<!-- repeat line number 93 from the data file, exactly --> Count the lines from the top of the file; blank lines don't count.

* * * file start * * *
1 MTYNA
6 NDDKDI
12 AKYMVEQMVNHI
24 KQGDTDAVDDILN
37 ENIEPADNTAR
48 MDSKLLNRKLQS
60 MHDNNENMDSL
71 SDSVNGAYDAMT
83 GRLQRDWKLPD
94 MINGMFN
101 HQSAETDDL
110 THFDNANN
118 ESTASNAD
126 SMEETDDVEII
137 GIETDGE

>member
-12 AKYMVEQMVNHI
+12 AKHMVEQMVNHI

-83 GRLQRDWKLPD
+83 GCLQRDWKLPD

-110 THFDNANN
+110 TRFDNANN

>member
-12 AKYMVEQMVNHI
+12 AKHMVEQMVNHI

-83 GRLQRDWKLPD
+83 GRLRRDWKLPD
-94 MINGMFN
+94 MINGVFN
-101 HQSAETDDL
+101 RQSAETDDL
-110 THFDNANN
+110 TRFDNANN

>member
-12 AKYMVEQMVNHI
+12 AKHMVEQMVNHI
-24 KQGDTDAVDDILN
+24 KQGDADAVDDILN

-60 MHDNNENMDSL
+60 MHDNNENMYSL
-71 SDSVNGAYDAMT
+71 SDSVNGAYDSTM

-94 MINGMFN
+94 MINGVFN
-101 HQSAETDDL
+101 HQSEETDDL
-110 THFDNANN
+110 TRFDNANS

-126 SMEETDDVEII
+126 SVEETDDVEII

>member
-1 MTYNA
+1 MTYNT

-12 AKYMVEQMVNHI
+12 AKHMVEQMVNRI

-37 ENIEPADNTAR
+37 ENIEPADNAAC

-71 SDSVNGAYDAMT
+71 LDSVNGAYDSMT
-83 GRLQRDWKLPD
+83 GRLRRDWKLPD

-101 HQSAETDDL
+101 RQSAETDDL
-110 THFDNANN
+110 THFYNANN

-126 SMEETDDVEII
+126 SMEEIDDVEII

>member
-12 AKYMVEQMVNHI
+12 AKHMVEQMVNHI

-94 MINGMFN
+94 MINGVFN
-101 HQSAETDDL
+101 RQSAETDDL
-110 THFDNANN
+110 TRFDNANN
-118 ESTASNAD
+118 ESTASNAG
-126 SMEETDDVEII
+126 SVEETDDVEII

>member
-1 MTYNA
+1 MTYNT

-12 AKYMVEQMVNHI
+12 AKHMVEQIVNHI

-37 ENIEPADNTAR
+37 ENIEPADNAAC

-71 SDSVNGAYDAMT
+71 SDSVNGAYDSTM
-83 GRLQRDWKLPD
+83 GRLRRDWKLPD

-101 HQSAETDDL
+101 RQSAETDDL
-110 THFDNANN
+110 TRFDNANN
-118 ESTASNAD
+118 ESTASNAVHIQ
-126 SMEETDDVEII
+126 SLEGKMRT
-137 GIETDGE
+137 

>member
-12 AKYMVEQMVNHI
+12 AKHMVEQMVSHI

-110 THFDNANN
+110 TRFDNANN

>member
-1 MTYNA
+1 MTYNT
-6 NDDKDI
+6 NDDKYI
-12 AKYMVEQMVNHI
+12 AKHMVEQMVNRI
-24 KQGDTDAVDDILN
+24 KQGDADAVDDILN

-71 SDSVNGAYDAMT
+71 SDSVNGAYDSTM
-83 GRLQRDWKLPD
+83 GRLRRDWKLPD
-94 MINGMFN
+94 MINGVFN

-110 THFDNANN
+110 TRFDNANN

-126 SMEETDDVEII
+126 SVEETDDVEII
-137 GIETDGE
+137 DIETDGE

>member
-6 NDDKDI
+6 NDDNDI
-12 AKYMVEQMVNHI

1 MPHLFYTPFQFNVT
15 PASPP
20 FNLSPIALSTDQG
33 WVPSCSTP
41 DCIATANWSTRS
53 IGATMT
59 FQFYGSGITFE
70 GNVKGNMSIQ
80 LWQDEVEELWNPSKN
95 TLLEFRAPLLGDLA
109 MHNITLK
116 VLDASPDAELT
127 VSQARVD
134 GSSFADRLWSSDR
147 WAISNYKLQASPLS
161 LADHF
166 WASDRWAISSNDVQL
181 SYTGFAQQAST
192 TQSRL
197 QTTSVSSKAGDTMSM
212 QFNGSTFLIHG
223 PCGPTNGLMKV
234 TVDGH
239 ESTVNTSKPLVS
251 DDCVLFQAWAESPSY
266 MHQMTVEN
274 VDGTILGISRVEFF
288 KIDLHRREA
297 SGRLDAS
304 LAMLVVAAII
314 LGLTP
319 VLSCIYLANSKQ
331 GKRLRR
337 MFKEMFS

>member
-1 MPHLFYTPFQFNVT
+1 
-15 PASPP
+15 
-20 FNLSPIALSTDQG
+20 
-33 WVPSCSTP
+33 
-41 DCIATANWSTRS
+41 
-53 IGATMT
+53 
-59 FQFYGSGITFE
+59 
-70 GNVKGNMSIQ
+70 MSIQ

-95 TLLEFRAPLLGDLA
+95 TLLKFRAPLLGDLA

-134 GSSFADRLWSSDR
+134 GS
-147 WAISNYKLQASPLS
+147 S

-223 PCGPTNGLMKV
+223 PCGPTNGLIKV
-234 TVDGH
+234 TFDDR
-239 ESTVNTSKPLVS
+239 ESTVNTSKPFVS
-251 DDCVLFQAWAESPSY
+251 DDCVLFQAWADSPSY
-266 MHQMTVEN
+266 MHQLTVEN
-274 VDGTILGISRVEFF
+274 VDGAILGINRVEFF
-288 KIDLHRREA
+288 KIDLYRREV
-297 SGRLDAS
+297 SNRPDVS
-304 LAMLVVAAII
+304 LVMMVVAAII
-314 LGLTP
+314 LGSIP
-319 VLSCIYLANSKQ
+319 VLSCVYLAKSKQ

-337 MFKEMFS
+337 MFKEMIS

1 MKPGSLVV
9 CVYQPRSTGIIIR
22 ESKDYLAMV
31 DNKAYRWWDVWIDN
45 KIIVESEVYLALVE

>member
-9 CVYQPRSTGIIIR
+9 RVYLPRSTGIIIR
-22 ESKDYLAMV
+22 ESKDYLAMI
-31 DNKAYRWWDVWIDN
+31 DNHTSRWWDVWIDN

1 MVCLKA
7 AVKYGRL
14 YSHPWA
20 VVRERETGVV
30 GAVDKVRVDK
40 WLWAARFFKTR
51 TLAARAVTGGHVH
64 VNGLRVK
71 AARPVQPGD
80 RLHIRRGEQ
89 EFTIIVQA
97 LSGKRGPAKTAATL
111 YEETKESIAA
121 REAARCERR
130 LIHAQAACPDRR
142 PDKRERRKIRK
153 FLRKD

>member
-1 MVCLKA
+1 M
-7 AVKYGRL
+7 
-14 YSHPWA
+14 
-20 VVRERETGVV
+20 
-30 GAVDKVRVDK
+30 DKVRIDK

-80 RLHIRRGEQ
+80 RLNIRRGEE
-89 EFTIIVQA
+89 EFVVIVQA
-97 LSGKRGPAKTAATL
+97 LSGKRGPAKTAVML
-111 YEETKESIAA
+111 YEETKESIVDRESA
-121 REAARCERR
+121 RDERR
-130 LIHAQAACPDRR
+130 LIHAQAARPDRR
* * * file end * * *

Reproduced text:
+101 RQSAETDDL